Yinka Olatunbosun argues that the trends in contemporary visual arts in Nigeria may share certain economic semblances with Nigeria’s crude oil
Almost everyone knows the story of Nigeria’s crude oil. In chemistry, it’s called sweet petroleum, a toast of oil prospectors. The lack of functional oil refinery has however necessitated the process of exporting the crude for refining and later, importing it to be sold at some rather ridiculously high prices back to its native producers, usually consumed on short-term basis.
As it stands, the contemporary visual art scene in Nigeria has gradually assumed the same economic role. Starting from the father of contemporary art in Nigeria, Aina Onabolu, the visual art stage is decorated with enormous talents bred through different movements and schools of art.
It started with our traditional art that encompasses wood carvings, pottery, weavings, paintings of walls and shrines, body art such as face marking, body painting or tatoo, beaded art, amongst others. But with colonial intrusion, the narrative took a different shape. Perhaps to clapback on the nation’s demand for independence, some of our most revered arts and artifacts were looted and are in custody of the west. While some had been returned after much diplomatic interventions and outcries, others are still in the tight grip of world acclaimed museums in Europe. Again, our art pieces are as good, if not better than crude oil. Unlike the dwindling crude oil prices, art works, as long as they remain in good condition, appreciate in economic value as the years pass by.
A case in point is found in Ben Enwonwu’s works. Enwonwu belongs to the first generation of artists who enjoyed the tutelage of the British art educator hired by Nigerian government, Kennett Murray in 1927 to teach art in secondary schools such as the Government College in Ibadan and Umuahia. Onabolu had requested for Murray’s employment having been overwhelmed with the arduous task of laying the foundation of modern art education in Nigeria.
Inspired by Murray’s lessons, Enwonwu continued his art education at Goldsmith College, Ruskin College and Slade School of Fine Arts, Oxford and returned to teach art in Nigerian schools. Enwonwu became the most influential artist of the 20thcentury, winning several awards. Fast-forward to present day, the post-humous sale of his 1973 work, “Tutu’’ at £1, 205,000 earlier this year was a record-breaker.
While colonial education may have propelled contemporary art development in Nigeria, the blend of African tradition and Euro-American art styles cultivated fresh talents. From the informal art workshops to the various formal art schools in Nigeria, contemporary art scene in Nigeria became partitioned into schools and movements on the basis of shared philosophy, thematic preoccupation, styles and forms.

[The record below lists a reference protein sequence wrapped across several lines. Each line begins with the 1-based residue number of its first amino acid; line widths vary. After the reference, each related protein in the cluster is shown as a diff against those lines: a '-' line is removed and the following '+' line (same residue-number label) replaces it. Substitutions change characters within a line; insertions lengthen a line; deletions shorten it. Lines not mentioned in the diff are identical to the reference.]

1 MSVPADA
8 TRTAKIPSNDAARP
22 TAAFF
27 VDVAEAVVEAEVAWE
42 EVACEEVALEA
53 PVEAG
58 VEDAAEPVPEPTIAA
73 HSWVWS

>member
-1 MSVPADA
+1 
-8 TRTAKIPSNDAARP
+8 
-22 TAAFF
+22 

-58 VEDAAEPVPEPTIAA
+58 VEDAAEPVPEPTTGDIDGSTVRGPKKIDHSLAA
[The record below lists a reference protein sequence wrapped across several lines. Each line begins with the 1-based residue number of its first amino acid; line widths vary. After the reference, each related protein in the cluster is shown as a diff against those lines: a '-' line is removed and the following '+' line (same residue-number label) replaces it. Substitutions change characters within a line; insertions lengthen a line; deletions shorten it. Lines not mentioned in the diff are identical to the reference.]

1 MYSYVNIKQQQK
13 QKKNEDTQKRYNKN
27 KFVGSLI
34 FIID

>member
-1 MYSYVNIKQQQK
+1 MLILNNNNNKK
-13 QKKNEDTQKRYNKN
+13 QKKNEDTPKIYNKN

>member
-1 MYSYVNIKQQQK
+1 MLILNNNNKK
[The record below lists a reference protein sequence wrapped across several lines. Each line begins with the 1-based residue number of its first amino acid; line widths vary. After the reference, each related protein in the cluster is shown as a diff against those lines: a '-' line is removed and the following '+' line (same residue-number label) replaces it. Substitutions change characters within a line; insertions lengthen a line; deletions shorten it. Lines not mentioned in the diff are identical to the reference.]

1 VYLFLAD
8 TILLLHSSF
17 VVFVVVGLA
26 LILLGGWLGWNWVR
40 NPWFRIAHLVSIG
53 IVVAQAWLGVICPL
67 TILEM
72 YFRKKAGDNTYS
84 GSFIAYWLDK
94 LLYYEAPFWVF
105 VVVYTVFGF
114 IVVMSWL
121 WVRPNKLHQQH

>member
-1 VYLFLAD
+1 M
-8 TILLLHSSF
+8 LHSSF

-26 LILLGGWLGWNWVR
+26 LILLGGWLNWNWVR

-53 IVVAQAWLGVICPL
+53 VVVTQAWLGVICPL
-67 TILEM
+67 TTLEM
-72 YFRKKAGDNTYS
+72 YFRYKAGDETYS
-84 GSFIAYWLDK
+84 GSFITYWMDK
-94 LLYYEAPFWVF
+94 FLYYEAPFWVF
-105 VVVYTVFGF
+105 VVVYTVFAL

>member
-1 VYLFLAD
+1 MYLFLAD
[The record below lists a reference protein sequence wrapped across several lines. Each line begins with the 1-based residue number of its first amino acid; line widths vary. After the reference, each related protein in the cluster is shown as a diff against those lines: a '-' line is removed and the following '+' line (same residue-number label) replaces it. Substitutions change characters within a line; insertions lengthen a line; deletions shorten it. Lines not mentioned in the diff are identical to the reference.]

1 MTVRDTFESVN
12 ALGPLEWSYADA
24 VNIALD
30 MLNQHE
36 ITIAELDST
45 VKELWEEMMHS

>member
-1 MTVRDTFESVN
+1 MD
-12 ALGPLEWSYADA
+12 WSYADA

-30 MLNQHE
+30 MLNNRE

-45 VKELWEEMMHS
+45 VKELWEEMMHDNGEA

Unlike the formal schools of art, the informal schools of art had no syllabus; offered freedom from rigid perspectives. The Osogbo school sprung from the Mbari Artists and Writers’ Club, Ibadan, co-founded by Ulli Beier Ibadan and birthed Mbari Mbayo in Osogbo with the contributions of Georgina Beier and Susanne Wenger. Later Beier and Duro Ladipo founded the Ori Olokun workshop.
The eastern parallel to this informal art movement is Aka Group; the Eye society; the Ona movement; Pan African Circle of Artists as well as Culture and Creative Art forum.
Currently, there are trends pointing to the rise of artists of Nigerian descent making significant contributions to cultural life across the globe. For instance, the British-Nigerian artist, Yinka Shonibare’s works are the envy of world’s leading museums. With a physically challenging condition, United Kingdom is a preferred home of Shonibare since the age of 17 in terms of humane living conditions and enabling infrastructure.
Laolu Senbanjo, a Nigerian artist living in New York made a resounding contribution to Beyonce’s critically acclaimed visual album, Lemonade with the body art and paintings that evoked the spirit of Kalakuta queens. He had since been enjoying juicy deals from international brands, and had only relocated to the US in 2013.
Another commercially successful artist, Njideka Akunyili-Crosby migrated to the United States at 16 when her mother, the former NAFDAC Boss, Dora Akunyili won the Green Card lottery. Her name dominated in global news when she won the genius grant from the John D. and Catherin T. MacArthur Foundation worth $625,000 and was named Financial Times Woman of the Year in 2016.
Now, these aforementioned artists return to Nigeria as guests, not necessarily to help grow the knowledge economy as their predecessors. Our contemporary art practice space exists without much grant opportunities, contemporary museums and other structures that attract Nigerian artists to study, work and settle abroad.
With this trend, this generation will likely produce brilliant artists who will get imported on short-term basis, glorify Nigeria with some posts on social media and return to where the land is green, in figurative terms.